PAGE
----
In sharp contrast to the proposal for a new military draft, the plan favored by our committee, through a variety of new institutional arrangements. would move the country toward a time when some form of boluntary service was the common expectation of every young person after leaving high school or college. Obviously, for such a system to work every sector of the society -- not government alone -- would have to be involved.

With such a system in place, a military draft in peacetime might never again be necessary. In a 1977 Gallup Poll, 43 percent of men aged 18 to 24 replied that if they were to engage in national service they would prefer military to nonmilitary options. Father Hesburgh of our committee was on the presidential commission that recommended the all-vol-unteer armed forces. Because our proposals would strengthen the volunteer spirit throughout American society and at all ages, he sees them as one way to make the volunteer system work.

Yet with a broad brush, William Greider includes our proposals in a plot to "force [his] children into involuntary servitude." The reverse is closer to the truth.

If large-scale voluntary national service does not take hold among the young, then before long the military may well have a compelling case for conscription The draft well seem preferable to the inadequacies and the astronomical costs of an increasingly mercenary armed force.

What about your children, William Greider? Wouldn't they want to have nonmilitary options? My sons do.

The McCloskey bill would provide these options by combining the carrot and the stick. Registration would be compulsory, but the choice of military or nonmilitary service would be voluntary -- as would the choice of not volunteering for either and taking your chance in a pool to be called in case a military draft should ever be required. Universal registration with strong inducements to wolunteering would probably assure that no one would ever need to be drafted.

GREIDER SUGGESTS that "Youth and the Needs of the Nation" was "cleverly drafted" to endorse voluntary service while covertly advancing "the real thing, a mandatory system." Again, the reverse is the case. Former senator Stuart Symington withdrew from out effort because we would not propose a compulsory plan.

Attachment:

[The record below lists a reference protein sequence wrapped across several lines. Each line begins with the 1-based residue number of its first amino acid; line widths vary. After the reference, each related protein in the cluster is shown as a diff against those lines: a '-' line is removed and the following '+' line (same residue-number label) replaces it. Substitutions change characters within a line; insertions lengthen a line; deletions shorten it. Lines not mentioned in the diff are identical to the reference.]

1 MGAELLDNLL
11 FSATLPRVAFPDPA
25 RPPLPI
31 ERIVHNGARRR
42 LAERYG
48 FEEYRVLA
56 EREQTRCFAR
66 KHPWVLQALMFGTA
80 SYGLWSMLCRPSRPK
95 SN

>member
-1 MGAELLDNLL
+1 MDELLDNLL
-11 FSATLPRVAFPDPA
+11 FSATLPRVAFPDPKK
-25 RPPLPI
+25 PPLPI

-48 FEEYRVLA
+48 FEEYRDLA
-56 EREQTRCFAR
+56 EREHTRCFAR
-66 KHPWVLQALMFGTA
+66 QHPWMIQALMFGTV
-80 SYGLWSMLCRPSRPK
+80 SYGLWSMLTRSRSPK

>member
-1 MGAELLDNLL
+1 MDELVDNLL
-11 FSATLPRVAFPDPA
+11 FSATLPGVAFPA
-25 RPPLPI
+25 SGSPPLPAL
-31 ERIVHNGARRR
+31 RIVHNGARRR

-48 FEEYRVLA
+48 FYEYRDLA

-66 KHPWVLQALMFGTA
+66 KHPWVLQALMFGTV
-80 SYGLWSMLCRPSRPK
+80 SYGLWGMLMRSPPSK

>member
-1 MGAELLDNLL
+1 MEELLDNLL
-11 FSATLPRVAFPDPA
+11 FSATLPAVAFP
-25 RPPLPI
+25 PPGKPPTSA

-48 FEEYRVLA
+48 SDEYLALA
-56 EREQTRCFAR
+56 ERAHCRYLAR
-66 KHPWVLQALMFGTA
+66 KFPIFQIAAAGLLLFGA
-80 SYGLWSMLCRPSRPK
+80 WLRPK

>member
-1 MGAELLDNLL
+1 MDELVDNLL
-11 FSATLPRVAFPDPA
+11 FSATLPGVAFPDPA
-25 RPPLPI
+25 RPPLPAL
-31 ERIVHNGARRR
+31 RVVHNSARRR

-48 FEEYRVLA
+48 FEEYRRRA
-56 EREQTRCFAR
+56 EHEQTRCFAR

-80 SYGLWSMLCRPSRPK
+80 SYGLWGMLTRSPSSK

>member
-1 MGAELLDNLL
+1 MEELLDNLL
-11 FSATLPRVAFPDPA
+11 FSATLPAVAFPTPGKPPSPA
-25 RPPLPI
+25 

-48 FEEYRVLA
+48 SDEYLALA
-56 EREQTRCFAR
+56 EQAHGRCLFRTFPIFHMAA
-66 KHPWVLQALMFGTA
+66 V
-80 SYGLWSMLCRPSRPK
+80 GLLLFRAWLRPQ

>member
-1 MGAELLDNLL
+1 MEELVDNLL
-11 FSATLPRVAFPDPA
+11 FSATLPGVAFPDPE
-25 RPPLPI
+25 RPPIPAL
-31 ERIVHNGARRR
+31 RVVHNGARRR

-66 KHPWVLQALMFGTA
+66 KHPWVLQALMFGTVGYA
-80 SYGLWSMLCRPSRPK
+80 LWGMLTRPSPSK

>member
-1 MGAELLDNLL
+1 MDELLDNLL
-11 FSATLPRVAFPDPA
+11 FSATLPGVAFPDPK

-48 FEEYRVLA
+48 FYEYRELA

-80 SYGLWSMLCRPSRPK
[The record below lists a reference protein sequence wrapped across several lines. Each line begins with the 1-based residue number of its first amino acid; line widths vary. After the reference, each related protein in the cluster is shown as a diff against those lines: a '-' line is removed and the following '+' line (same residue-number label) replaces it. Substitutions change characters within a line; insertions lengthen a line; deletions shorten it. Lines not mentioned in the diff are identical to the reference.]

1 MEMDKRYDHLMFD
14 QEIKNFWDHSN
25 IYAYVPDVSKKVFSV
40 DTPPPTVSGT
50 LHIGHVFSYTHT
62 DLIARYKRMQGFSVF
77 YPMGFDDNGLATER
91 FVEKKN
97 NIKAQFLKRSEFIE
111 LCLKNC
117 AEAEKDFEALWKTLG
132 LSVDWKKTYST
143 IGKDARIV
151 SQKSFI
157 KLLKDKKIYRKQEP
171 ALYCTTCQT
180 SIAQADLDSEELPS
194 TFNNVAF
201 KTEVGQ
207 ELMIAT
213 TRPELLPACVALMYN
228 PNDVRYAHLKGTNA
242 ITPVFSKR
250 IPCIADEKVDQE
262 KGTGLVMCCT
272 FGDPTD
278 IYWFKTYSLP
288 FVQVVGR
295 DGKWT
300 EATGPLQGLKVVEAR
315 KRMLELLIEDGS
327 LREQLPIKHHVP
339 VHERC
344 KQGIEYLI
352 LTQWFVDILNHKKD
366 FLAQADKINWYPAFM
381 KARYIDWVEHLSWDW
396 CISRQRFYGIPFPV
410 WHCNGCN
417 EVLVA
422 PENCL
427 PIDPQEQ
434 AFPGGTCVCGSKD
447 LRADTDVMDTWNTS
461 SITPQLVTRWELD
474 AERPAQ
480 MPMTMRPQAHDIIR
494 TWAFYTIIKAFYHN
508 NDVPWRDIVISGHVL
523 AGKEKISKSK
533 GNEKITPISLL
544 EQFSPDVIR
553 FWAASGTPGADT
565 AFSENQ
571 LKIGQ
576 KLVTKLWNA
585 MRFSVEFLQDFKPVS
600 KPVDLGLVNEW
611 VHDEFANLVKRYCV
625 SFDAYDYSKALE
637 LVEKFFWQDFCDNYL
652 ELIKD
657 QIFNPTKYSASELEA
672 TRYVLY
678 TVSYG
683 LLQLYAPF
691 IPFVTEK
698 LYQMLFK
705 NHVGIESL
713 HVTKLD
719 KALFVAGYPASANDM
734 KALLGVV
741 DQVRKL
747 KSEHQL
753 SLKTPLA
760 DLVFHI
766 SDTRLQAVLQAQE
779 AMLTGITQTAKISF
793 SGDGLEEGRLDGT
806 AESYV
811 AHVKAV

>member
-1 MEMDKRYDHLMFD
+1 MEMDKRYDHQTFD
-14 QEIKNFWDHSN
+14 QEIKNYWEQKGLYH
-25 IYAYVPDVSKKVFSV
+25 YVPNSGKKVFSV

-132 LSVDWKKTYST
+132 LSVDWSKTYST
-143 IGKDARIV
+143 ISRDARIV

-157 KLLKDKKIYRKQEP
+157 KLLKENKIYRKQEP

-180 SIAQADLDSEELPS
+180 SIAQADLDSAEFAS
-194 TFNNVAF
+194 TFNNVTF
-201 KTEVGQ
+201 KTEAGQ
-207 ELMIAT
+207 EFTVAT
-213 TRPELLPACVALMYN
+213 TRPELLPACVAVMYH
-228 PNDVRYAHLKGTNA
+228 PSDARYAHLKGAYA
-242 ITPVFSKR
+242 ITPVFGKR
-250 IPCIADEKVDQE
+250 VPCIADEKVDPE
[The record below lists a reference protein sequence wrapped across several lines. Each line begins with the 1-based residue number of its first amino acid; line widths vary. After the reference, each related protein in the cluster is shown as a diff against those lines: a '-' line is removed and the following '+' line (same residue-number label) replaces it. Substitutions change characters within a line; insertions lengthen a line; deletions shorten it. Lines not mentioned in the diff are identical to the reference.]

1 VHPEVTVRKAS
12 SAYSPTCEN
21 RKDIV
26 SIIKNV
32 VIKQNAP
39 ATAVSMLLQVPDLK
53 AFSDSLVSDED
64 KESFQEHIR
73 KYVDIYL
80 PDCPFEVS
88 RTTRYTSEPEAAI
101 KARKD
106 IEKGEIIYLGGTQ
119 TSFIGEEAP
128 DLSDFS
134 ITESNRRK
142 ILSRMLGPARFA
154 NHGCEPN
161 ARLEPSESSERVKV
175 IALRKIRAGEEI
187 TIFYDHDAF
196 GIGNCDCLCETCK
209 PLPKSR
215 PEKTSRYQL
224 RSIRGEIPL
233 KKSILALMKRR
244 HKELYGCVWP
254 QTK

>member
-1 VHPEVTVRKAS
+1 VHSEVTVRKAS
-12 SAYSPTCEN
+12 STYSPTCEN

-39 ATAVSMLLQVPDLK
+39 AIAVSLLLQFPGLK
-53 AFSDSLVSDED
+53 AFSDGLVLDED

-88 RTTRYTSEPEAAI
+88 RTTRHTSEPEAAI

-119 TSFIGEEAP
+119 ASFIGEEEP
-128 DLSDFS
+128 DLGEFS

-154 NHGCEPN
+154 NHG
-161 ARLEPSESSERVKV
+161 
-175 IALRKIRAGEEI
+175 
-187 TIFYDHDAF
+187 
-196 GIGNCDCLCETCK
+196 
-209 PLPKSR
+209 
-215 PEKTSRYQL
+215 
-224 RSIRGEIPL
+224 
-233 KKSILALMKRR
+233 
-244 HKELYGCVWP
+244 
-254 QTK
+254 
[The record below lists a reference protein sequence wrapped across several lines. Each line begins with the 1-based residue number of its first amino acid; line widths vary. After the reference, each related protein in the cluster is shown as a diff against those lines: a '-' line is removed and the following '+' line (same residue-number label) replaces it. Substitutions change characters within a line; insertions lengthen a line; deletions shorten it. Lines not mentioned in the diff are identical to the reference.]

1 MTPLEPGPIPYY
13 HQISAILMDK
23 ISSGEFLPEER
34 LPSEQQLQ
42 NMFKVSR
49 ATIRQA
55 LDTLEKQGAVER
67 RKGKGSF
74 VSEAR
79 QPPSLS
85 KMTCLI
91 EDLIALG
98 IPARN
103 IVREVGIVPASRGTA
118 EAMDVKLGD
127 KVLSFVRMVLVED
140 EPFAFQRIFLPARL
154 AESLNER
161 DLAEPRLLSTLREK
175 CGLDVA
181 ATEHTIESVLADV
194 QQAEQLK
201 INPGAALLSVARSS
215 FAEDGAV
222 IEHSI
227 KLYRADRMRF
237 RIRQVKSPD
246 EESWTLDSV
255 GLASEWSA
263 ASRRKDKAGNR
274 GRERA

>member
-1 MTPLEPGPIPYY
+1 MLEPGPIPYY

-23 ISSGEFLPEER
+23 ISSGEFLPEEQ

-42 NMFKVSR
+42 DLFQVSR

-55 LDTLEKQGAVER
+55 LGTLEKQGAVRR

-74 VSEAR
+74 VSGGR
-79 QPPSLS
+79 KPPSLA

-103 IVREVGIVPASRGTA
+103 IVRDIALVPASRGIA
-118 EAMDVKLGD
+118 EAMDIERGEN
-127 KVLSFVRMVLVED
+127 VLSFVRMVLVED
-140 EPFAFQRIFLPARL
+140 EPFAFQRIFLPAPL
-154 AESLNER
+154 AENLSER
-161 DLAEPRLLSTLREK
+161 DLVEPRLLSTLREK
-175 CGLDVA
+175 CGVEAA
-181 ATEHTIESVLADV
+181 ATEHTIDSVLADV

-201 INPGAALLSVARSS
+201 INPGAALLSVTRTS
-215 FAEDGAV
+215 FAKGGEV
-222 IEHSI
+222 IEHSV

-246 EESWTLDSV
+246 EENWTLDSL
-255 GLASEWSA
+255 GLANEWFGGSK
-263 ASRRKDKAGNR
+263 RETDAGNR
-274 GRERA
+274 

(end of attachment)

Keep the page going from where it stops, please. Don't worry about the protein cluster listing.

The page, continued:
As part of his conspiracy theory, Greider calls our committee's findings and the background study by Roger Landrum "the Ford report" and golds McGeorge Bundy responsible. He proposes that instead of asking his children, Ford Foundation president Bundy himself take " a year or two off to sweep up in nursing home."

Not a bad idea. It is intriguing to imagine presidents of foundations or colleges -- or newspaper editors and columnists -- working in nursing homes, or tutoring low-achieving students, helping in day-care centers, rehabilitating slums or tending our national forests.

But the Ford Foundation's grant to help cover the expenses of our committee's study does not make it a "Ford report." Bundy's only role in the project, when Jacqueline Wexler, president of Hunter College, and I proposed it, was to urge us to be sure we included experienced manpower economists and keen critics in our committee. Seven other foundations have given support to our efforts to stir a genuine national debate, but it is not their report either.

Willard Wirtz, Eddie Williams, Mildred Jeffrey, Bernard Anderson and the rest of our committee are not conspiring with anyone to restore conscription. We are an open conspiracy in search of the way to create a broad new avenue for youth to contribute to our society and to restore the spirit of service.